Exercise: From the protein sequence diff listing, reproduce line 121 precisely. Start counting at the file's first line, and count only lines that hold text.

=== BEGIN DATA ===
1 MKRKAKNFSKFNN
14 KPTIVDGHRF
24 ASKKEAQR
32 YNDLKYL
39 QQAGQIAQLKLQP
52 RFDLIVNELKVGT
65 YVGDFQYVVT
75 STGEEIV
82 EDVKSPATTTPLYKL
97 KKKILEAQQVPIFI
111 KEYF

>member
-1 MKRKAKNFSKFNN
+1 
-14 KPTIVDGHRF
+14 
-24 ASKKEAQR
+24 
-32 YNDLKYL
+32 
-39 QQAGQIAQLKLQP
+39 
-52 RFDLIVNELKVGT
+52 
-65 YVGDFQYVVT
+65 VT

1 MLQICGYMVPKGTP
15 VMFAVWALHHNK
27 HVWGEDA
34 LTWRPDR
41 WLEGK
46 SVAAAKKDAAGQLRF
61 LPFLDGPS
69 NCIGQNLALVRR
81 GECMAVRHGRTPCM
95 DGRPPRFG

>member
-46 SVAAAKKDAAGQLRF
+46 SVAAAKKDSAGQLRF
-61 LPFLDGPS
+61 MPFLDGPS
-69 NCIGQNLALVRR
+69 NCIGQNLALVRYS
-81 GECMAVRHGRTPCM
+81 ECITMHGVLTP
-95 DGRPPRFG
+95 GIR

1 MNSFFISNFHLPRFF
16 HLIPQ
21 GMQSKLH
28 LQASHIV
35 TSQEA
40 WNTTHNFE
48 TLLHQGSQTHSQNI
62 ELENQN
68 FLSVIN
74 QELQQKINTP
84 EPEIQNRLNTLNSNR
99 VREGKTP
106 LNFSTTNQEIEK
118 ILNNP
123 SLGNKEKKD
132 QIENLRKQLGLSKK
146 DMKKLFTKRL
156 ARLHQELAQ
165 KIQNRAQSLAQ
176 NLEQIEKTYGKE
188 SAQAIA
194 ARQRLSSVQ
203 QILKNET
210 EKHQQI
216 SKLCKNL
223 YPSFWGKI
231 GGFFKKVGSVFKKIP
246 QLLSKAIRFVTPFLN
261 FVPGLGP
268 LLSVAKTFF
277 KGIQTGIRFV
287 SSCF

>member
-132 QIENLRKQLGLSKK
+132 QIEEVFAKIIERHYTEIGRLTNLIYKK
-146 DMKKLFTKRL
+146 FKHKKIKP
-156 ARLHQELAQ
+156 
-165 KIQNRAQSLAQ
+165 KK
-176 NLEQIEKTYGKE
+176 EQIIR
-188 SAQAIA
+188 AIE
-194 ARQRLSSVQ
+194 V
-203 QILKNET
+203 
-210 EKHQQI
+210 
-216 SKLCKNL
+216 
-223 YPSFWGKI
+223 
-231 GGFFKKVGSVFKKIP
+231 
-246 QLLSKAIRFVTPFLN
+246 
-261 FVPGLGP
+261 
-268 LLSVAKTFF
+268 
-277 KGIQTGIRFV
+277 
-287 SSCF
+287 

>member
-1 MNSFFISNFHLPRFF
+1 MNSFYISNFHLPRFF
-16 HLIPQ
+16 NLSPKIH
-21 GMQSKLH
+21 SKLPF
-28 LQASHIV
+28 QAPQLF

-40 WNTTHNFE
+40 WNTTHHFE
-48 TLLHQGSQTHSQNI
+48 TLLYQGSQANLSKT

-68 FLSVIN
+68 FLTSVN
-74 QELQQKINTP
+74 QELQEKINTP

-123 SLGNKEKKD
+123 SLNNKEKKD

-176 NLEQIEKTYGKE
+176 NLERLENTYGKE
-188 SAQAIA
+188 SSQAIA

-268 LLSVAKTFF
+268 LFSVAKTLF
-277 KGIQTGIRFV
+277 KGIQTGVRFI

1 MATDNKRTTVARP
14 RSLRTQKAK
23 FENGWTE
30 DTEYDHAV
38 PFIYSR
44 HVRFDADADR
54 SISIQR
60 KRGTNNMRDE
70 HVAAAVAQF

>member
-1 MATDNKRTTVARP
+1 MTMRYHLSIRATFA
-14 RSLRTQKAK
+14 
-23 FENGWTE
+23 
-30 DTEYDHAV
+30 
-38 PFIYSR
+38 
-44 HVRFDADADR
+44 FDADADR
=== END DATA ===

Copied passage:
+21 SKLPF